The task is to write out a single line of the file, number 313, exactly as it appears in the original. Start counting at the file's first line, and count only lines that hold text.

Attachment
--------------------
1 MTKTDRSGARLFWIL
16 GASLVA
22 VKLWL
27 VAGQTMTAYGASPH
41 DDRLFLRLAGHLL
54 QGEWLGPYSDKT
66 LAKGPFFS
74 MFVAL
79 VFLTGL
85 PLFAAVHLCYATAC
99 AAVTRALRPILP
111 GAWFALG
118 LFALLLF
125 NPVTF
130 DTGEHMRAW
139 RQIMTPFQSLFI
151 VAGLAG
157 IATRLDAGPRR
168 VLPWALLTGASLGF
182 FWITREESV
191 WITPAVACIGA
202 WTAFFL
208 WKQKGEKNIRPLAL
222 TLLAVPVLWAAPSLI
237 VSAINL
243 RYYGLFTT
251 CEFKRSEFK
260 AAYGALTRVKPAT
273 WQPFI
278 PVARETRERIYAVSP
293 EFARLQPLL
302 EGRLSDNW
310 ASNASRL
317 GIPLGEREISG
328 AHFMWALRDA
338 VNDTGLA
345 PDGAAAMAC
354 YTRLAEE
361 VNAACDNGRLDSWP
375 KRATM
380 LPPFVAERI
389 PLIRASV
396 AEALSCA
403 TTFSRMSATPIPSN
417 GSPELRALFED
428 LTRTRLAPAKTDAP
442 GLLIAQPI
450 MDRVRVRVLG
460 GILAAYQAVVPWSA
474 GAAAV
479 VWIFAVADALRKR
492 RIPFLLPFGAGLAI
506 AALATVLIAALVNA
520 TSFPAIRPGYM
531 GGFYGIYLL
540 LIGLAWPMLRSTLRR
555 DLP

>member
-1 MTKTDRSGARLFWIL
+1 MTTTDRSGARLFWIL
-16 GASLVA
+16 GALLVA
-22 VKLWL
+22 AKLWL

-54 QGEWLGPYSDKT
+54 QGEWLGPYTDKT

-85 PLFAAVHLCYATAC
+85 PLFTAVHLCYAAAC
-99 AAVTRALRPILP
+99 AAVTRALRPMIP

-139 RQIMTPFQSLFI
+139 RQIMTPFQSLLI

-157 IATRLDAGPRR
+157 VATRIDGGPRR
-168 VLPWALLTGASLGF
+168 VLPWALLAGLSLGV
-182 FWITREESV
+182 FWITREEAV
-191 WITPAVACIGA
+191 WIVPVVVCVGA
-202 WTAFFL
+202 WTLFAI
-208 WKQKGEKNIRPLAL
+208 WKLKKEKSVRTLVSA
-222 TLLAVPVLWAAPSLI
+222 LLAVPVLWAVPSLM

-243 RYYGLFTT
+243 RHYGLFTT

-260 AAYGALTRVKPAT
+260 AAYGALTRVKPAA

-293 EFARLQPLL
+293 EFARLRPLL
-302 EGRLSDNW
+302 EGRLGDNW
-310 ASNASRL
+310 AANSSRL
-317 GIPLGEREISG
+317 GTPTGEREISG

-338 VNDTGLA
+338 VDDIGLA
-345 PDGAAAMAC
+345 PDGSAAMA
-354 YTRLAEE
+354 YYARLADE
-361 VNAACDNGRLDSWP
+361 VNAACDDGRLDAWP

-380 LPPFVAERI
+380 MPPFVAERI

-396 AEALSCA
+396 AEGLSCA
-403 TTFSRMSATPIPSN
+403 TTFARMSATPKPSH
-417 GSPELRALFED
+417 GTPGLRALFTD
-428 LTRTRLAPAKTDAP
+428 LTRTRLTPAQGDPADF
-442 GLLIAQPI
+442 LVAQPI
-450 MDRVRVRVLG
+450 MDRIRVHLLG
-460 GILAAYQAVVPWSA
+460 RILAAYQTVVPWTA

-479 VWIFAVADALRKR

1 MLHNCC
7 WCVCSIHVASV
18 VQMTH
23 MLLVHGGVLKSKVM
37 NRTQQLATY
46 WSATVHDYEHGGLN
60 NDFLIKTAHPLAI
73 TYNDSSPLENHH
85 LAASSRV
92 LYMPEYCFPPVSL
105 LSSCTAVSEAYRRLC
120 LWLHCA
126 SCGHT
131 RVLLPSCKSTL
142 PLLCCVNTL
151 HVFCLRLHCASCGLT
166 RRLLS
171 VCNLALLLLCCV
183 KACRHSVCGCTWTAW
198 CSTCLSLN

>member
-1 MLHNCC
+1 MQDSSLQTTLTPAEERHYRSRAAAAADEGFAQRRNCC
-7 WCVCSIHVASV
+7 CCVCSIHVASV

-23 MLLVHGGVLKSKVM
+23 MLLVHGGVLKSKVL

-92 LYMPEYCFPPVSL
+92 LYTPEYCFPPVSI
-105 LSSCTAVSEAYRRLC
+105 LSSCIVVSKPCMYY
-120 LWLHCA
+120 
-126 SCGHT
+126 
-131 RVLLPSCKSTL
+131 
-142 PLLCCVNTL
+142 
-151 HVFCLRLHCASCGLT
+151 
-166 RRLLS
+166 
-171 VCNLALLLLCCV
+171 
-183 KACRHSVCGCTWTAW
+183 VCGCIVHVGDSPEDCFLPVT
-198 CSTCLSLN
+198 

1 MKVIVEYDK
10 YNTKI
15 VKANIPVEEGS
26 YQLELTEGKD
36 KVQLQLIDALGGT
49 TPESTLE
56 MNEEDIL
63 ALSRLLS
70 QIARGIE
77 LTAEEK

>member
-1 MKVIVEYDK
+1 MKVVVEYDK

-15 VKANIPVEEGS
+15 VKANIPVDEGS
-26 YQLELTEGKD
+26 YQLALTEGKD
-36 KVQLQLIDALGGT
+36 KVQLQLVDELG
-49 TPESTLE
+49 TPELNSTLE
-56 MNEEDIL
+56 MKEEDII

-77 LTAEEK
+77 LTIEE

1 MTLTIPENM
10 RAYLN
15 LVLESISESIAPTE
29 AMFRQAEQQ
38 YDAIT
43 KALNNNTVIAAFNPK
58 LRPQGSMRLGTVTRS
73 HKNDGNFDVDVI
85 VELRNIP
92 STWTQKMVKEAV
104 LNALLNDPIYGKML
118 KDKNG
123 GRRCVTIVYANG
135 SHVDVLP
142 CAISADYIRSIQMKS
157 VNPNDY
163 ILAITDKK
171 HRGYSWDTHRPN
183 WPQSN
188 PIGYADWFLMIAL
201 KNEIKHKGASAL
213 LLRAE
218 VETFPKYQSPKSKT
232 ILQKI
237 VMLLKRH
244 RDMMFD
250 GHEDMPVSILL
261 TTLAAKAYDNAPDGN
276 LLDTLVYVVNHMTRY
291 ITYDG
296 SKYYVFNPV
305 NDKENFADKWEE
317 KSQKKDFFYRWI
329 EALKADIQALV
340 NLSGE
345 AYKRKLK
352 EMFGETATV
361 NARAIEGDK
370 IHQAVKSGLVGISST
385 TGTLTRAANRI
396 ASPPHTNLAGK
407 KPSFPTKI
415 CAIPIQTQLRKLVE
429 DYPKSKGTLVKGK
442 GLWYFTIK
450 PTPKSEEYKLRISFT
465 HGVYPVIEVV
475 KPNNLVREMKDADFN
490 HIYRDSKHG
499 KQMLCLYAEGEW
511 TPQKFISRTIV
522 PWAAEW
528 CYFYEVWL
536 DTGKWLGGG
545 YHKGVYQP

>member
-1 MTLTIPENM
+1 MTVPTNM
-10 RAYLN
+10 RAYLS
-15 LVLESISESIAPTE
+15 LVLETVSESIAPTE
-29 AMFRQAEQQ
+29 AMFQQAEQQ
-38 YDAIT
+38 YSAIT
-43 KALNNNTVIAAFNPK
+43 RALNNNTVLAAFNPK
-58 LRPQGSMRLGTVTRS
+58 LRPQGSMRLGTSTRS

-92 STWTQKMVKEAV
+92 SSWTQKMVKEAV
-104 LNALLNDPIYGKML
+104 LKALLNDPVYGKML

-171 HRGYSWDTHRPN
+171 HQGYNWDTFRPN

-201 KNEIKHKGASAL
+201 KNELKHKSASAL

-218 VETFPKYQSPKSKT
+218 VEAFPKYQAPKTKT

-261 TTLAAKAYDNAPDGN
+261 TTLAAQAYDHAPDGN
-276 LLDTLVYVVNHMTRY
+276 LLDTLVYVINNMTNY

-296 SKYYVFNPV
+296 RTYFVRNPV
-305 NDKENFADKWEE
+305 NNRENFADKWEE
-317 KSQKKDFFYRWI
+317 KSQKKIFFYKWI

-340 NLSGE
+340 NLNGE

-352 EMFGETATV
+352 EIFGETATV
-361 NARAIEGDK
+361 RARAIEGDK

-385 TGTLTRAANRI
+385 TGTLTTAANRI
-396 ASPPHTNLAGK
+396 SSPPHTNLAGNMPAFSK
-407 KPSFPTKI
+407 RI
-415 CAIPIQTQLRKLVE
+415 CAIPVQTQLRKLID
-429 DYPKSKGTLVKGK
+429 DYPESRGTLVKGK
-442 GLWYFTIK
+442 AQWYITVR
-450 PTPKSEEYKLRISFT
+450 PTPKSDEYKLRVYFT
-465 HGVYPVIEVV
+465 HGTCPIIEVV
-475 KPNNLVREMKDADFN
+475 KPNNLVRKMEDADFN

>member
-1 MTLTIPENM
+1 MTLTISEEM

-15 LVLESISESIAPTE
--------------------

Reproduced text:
-1 MTLTIPENM